Monday, March 22, 2010

The Elephant in the Room

Let no man despise thy youth; but be thou an example of the believers, in word, in conversation, in charity, in spirit, in faith, in purity. - (1 Timothy 4:12 KJV)

As I grow older and witness my young children growing older (both processes which seem to be speeding up exponentially!), I find it more and more impossible to ignore a problem that every parent and every church is facing--the noticeable lack of young adults in many of our congregations. A lot of churches have seen a resurgence of school-age children that are attending with their parents, but what happens in the late teenage years and early 20’s? The question must be asked: what is being neglected by ministers and members of the body of Christ? What are we not doing in our churches and homes that we should be doing? This article is by no means comprehensive, but hopefully it will stir up our thoughts about this important issue.

First, we must question if we are teaching the whole truth of God’s word. Are we equipping our young people for the many temptations and troubles that can ensnare them in adolescence and early adulthood? Oftentimes, we speak about godly behavior in generalities and never delve into specific scenarios that confront our young people in everyday life. This includes the temptations of peer pressure, the importance of chastity and purity, the dangers of alcohol or drugs, and the flaws of worldly philosophies. One of the great things about scriptural truth is that it does impact our behavior and equips us to battle the myriad difficulties that confront us in everyday life. ALL of God’s children are commanded to be examples of Christ, even young adults.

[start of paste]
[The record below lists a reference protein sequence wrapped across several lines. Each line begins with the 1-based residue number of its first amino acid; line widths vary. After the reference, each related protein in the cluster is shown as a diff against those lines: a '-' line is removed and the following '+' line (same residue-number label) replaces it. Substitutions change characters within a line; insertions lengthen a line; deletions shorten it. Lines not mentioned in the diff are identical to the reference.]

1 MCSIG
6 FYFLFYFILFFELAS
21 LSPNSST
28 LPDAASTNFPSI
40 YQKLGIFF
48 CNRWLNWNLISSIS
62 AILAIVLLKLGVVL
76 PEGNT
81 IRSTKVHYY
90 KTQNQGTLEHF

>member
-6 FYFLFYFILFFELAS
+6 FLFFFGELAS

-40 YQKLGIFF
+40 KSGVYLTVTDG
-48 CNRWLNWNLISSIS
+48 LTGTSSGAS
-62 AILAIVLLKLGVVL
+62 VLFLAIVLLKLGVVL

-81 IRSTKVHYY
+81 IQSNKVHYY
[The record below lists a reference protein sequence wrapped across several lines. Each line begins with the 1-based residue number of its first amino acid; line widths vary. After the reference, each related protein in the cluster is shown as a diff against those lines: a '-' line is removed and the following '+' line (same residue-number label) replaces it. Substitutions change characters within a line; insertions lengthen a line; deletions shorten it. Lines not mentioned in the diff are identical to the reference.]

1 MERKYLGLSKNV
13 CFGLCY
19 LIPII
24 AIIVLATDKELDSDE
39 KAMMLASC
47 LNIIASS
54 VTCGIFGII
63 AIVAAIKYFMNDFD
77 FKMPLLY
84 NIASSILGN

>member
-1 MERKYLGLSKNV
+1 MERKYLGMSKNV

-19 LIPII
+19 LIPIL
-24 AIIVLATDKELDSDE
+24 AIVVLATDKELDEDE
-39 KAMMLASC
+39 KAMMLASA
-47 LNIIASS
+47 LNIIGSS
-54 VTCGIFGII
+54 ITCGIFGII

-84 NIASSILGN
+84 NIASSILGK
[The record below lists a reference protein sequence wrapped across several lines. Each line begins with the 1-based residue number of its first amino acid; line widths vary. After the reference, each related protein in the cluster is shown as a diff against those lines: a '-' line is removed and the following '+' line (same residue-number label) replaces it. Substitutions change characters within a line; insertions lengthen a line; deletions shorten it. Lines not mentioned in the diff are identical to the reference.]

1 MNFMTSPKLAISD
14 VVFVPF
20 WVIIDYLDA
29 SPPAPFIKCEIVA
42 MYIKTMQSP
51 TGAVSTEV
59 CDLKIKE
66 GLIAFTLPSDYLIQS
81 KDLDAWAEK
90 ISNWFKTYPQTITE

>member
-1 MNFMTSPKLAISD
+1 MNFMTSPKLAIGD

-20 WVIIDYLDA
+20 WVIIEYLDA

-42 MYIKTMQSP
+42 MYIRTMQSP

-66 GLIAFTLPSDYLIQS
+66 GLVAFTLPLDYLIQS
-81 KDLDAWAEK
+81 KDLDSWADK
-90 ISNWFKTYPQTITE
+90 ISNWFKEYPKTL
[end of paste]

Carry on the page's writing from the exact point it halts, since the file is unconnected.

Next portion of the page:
We must also make sure that our teenager/young adults are actively included in the fellowship of believers. If they demonstrate a genuine love for the Lord, then they have spiritual gifts and talents that can benefit the body of Christ. Singing, praying and teaching is not limited to the older folk. I have personally been greatly encouraged when a younger church member has offered a word of encouragement or engaged me in a spiritual conversation. They have much to offer to the body of Christ.